Impaired Health Care Providers

From the TV show "House"

Alcohol and Drug Dependence does not discriminate.  Contrary to popular belief, addiction among health care professionals is as prevalent as the general population, possibly even higher in some specialties (i.e. anesthesiologists).  Several popular TV shows such as “ER” and “House” have highlighted alcohol and drug problems among physicians, nurses, residents, and medical students.

One of the hallmark defense mechanisms of substance dependence, DENIAL (Don’t Even (k)now I Am Lying), makes it difficult for those afflicted to get help.  Denial may be particularly pronounced in health care providers because they may see themselves as “all-knowing” health care providers who don’t need help.  They may also have a quite reasonable fear of losing their license to practice their profession.

So, what do you do when you notice that a colleague or another health care provider such as a physician or nurse may have a problem with alcohol or drugs?

  1. It is paramount to consider the pros and cons of confronting and not confronting the individual directly.  For example, without the proper preparation and support, a well-meaning attempt to address a potential problem directly with the individual may not only fall flat but may elicit hostility or push the person even further from getting help.  Choosing to not confront the individual may directly or indirectly result in patient harm.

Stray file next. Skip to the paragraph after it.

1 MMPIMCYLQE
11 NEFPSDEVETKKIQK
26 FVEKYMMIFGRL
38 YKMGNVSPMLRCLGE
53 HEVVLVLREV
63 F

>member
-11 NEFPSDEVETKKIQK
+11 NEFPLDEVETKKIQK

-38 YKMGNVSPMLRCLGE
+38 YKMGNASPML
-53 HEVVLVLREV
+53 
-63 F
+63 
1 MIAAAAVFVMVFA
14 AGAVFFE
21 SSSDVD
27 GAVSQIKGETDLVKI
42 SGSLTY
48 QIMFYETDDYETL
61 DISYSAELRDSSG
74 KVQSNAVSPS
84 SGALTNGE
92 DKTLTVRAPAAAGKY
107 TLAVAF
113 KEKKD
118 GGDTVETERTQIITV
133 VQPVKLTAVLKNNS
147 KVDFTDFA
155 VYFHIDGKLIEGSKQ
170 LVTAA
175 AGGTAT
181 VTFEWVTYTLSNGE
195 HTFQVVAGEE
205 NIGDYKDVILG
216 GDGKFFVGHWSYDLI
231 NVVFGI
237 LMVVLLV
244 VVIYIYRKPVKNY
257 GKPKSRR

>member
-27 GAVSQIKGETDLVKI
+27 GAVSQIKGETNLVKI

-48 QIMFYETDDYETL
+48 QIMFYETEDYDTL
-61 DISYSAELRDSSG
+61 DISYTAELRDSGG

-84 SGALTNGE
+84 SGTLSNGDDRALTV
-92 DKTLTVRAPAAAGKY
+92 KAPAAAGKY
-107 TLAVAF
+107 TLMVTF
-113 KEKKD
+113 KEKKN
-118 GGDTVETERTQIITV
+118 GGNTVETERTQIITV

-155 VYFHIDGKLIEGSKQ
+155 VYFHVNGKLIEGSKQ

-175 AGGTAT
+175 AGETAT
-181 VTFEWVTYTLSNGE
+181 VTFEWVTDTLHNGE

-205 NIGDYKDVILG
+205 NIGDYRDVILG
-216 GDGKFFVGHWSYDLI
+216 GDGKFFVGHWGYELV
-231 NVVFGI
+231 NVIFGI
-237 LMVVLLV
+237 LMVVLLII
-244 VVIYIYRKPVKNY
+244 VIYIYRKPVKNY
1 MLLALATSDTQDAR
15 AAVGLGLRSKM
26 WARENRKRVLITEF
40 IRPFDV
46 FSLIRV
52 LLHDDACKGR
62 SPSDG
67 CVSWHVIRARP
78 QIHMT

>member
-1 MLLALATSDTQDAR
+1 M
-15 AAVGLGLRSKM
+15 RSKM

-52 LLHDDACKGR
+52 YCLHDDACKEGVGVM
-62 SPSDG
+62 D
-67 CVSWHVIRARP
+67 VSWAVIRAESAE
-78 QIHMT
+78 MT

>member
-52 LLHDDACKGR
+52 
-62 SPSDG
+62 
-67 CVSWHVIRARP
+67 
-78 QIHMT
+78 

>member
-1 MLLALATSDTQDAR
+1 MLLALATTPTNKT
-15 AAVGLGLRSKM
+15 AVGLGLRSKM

2. Seek support and guidance from a colleague versed in alcohol and drug treatment.  They may be able to provide the insight, language, and knowledge to help approach the individual directly.
  3. Every state has a program for impaired health professionals.  The Federation of State Physician Health Programs is an excellent resource to report a problem anonymously or to seek free expert consultation about how to handle a specific situation.

Photo by karawynn

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One Response to “Impaired Health Care Providers”

  1. Dr. Robert Fettgather   January 31, 2011 at 6:41 pm

    Dr. Barnett’s article addressed the problem of the addicted medical professional succinctly and with resources. However, as Psychologist who has worked in the field of Chemical Dependency for the last 25 years, I believe both the problems and the solutions are profound and complex than ever. Addictive disorders are more broadly defined today (including many compulsive behaviors-spending; sexual activity etc.) and more profoundly linked to neuropsychological-environmenmental causes. An abiding symptom remains- does it interfere with a major life function in a mild, moderate or severe way.

    For health professionals, interference with professional functioning even to a mild degree can affect clinical outcome. My friend and Mentor David Breithaupt, MD has been an outspoken expert on this issue for decades, and the Denial of the addict can be paralleled by the Denial of the institution (his recent book R.I.C.E. speaks powerfully to the problem).

    In a culture more disabled by addiction than ever before, Dr. Barnett and Dr. Breithaupt bring to professional awareness a systemic problem requiring an intervention of systemic solutions.